Disable Dog Was To Be Euthanized Because He Couldn't Eat, But It Turned Out That The Problem Could Be Fixed

December 17, 2018

Many of us know a little about scars, but like most things, there's still a lot we don't know.

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The gist about scar tissue

Cuts and wounds separate layers of skin, muscle, tendons, ligament, fat, and other tissues. The myofibroblasts in your body then produce collagen which knits soft tissue together to close the wound. Scars are permanent, but some minor ones fade until they become nearly invisible.

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Scars are produced in and out, and usually, the cells work quietly and efficiently to heal them. However, these repair cells sometimes overreact and produce more collagen than usual, causing pain, ridges, the skin to tighten, and limited movement.

In case of painful scarring, a physical therapist can help make things less painful often by prescribing special exercises or scar massage therapy. Always talk to your doctor to know how scarring can be minimized.

Squish's story

According to Dodo, in April 2016, at just four months old, Squish was left at the Cuyahoga County Animal Shelter in Ohio, USA. He was unique, and you could tell at one glance.

He had a face deformation that vets said was the result of an infection from a dog bite. He couldn't even open his mouth eat, but even then he remained energetic and loving.

After the prescribed antibiotics didn't work, doctors decided that it would be best to put him down, as it was better than letting him suffer.

Luckily, Squish's fate met a turning point. Before he was to be euthanized, he was sent to get an X-ray which changed everything.

As it turned out, his blemish wasn't the result of an infected bite. Instead, he had suffered a fracture which affected his skull and upper right jaw, and the deformation was as a result of scar tissue.

The solution could be found in extensive surgical procedures, but with no one to pay for it, things still looked bleak.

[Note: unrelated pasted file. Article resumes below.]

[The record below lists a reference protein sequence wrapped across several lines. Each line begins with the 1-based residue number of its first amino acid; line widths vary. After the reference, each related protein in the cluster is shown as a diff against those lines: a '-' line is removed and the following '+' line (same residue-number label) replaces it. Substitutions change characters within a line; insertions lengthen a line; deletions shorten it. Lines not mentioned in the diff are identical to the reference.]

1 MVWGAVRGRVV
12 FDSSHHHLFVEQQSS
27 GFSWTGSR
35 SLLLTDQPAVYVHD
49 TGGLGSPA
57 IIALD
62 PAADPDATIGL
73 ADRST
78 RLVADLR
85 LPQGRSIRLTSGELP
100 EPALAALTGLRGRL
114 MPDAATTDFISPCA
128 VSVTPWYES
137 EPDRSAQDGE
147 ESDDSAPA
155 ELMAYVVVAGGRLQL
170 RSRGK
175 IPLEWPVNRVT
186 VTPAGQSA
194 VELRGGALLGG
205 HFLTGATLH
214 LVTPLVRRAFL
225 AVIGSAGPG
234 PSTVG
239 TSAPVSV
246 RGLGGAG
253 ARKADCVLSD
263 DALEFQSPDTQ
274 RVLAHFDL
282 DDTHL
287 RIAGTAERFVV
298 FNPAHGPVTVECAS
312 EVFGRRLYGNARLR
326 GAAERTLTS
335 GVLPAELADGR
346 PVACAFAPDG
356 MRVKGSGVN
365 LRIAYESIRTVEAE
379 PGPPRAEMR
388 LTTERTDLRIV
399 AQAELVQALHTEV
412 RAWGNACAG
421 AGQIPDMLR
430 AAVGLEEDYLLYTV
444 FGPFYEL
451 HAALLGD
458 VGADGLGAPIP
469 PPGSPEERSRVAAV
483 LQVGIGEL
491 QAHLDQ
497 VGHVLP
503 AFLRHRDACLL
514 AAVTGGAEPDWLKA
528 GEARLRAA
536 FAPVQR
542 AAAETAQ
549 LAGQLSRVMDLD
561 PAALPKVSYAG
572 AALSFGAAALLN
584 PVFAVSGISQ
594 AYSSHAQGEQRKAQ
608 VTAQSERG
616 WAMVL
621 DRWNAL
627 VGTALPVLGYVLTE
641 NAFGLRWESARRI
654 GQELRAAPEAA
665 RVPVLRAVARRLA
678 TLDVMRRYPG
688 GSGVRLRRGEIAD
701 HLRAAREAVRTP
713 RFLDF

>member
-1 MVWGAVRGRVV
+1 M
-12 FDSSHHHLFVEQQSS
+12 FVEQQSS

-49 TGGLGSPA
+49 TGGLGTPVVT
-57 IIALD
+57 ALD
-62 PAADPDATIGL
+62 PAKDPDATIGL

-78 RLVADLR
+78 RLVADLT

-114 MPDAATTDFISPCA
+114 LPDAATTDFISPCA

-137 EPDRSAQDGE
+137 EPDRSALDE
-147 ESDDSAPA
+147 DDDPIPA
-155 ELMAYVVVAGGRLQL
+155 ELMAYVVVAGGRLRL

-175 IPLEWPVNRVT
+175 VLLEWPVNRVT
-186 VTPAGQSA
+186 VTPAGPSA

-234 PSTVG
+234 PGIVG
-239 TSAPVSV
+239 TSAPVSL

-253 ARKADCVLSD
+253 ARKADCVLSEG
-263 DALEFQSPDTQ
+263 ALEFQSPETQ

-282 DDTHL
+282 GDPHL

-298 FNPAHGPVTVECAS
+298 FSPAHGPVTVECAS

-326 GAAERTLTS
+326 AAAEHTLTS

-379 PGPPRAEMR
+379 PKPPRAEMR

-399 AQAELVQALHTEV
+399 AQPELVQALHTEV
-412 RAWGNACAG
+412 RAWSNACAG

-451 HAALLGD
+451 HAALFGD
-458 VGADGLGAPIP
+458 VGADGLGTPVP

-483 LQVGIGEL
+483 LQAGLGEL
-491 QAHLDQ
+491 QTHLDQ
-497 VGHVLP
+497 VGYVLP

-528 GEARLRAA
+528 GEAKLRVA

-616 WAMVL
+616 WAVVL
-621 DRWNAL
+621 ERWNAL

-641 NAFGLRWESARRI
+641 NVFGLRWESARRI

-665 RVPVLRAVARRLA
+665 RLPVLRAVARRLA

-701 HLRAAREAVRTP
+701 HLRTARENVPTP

Fortunately for Squish, Danielle Boyd, an intern at the shelter, took him home and fell in love with his energy. She and Eileen Heldmann, the vet who first examined him, were determined not to let him be put down.

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Eileen operated on Squish, and it was a success!

Now, Squish can eat and even pick up a ball! He spends time cuddled up with Danielle, as happy as he's always been.

Taking care of disabled pets

Just like humans, there are pets with special needs and taking care of them can bring you great joy as their human. Here are some tips on how that can be done:

1. Develop a routine: This will make taking care of the pet second nature as you do it repeatedly;

2. Get a second opinion: Make sure you find out all that can be done about your pet’s condition from experts, not just regular vets;

3. Find a support group;

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4. Do extensive research online;

5. Take care of yourself, too.

Now and then things may look bleak, but they did for Squish. We need to be positive to deal with it all and help them live their life to the fullest. We never can tell when a miracle might be nearby.

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